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Stereotypes and misunderstandings affect the care of patients from the Middle East and other parts of the Islamic world.
When the doctor entered the exam room to meet with his Iranian patient, he found Seyyed huddled on the floor, mumbling. At first he thought Seyyed had fainted, fallen off the table, and perhaps struck his head. But when he tried to help him up, the patient became agitated and resisted his help. Seyyed spoke no English, and the doctor had no idea what the problem was.
He later learned that Seyyed had been praying. The Muslim would have preferred to pray on a prayer rug in a place where he wouldn't be interrupted, but it was growing late for the fourth of his five mandatory daily prayers. If the doctor had had an understanding of Islamic customs, he would have realized that his patient was praying and would have given Seyyed some privacy.
"To make your Muslim patients comfortable and keep them coming back, show respect for them as individuals as well as for their religion," says Anvar Velji, an internist and director of cross-cultural medicine and chief of infectious disease at Kaiser Permanente South Sacramento (CA) Medical Center. "Realize that they may look at things differently than you do." Also, ensure that you have adequate interpreter facilities in place. (For information on dealing with interpretation and translation, see "Cultural Competence: Caring for Latino patients," April 23, 2004, available at http://www.memag.com/memag/article/articleDetail.jsp?id=108876.) Muslims from different populations may speak Farsi, Urdu, Arabic, Pashtu, or Malay. If your patient will be hospitalized, there are dietary requirements to be considered. Some of them may even affect your prescription practices.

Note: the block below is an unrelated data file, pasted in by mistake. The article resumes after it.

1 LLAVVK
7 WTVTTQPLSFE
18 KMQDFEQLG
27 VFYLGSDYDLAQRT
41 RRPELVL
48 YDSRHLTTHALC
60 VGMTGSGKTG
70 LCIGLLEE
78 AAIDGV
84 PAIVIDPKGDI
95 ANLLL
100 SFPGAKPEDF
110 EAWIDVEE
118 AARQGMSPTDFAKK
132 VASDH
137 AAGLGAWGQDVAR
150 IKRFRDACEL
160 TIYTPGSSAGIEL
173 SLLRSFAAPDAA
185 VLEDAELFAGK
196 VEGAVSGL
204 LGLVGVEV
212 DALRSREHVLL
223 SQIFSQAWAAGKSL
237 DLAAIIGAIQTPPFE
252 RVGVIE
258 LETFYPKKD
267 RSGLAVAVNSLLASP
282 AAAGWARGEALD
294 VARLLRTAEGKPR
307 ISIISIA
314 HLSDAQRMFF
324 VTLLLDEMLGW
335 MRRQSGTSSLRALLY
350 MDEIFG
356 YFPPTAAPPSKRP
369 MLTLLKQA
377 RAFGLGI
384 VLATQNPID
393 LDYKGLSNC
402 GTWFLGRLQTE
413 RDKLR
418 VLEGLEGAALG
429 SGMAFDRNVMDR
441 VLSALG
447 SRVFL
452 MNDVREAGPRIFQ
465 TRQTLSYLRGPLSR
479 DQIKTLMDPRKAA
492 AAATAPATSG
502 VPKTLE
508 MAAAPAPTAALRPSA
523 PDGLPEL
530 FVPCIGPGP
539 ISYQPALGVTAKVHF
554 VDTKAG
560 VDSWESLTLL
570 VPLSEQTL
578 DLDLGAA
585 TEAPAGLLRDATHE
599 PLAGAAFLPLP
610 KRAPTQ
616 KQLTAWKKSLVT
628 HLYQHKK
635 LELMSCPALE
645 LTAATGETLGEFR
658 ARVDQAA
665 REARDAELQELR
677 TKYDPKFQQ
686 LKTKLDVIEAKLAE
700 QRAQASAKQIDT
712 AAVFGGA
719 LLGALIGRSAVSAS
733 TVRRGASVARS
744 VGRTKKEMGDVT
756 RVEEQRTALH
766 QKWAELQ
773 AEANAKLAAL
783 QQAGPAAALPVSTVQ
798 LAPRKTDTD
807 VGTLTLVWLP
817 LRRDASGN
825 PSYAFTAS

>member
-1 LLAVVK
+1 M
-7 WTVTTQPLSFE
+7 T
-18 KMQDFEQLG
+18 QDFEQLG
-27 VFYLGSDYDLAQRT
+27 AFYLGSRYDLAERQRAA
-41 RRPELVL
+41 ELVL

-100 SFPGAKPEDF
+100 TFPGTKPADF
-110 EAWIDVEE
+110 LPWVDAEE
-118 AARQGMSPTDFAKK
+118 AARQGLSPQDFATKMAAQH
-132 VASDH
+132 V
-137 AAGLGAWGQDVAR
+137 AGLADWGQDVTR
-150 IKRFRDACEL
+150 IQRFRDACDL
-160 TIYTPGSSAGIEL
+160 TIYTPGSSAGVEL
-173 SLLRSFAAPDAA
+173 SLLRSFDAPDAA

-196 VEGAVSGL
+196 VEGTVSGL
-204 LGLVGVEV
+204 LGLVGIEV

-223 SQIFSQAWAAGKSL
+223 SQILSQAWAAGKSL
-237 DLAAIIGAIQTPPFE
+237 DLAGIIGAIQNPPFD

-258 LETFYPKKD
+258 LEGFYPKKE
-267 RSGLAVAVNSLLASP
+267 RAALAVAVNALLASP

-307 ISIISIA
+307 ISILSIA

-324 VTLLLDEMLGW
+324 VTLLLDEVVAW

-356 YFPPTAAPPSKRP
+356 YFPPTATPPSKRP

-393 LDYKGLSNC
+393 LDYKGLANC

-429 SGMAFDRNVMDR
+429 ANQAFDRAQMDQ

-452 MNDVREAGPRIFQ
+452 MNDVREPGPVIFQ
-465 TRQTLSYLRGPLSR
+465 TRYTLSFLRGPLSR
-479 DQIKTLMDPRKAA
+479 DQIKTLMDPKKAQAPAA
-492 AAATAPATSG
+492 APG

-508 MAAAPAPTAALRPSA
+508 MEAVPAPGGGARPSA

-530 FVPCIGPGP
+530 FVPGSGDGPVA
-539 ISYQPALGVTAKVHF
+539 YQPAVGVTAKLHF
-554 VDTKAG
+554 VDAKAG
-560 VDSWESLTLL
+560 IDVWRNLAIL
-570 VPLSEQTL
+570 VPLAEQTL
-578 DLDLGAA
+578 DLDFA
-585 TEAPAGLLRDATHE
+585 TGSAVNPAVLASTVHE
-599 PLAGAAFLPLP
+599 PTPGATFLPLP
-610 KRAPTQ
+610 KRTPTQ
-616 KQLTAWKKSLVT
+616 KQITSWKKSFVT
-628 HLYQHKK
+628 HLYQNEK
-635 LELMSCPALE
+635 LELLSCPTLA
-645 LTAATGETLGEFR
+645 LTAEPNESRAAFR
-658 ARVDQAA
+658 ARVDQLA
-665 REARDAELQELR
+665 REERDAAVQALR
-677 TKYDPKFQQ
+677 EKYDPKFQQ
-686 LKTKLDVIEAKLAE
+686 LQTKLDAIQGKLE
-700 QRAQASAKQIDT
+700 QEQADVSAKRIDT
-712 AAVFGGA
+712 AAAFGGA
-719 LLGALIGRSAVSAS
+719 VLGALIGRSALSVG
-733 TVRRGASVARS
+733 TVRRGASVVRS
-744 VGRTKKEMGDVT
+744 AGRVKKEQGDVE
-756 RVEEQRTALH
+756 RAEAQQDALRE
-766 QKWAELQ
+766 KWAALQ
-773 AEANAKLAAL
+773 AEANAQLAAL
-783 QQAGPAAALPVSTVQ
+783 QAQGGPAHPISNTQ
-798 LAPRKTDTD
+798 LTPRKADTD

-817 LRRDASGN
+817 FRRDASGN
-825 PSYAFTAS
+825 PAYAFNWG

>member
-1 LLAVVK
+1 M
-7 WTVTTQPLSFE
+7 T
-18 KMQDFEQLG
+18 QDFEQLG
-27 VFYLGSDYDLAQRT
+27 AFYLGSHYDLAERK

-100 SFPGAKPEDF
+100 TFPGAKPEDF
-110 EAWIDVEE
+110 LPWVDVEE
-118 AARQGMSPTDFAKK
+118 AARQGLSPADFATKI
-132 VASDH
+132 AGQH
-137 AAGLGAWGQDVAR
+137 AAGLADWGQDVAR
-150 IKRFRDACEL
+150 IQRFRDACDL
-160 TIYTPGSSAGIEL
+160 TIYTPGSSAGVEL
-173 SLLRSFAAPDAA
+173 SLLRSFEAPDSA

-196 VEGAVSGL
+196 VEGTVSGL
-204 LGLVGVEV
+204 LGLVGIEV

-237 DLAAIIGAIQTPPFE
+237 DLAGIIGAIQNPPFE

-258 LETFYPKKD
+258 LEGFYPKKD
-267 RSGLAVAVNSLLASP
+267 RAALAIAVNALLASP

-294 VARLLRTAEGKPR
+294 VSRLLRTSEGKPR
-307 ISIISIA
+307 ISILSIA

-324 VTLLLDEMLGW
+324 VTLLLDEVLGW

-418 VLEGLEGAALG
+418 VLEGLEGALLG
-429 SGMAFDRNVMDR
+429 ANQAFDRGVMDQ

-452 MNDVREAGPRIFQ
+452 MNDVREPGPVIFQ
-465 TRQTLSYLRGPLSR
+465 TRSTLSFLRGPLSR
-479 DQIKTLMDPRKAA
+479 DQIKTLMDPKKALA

Dietary issues may affect medical care The Muslim patient who enters your office may be nearly indistinguishable from any other American-he may be assimilated to American ways, wear Western dress, and adapt his religious observances to a Western lifestyle. On the other hand, it may be very important to him to maintain traditional customs of dress, food, social relationships, and religious observance.
In general, practicing Muslims avoid eating pork or drinking alcohol, and are proscribed from taking medicines that contain alcohol or pig byproducts unless they are life-saving drugs and no substitute is available. Porcine heparin, for example, contains gelatin from pork products, and is the only heparin universally used.
"That was thought to cause a potential problem for Jewish, Muslim, and Seventh-day Adventist patients at this institution," says Doha Hamza, the coordinator of Muslim volunteers at the spiritual care service department at Stanford (CA) University Medical Center. "We investigated the issue with an imam and a Muslim doctor who concurred that the use of porcine heparin is lawful because of the chemical modification the product undergoes and the urgent need involved. Also the amount is so small, it doesn't fit the definition of consumption." Similar solutions might be found for insulin products derived from pork and porcine heart valves.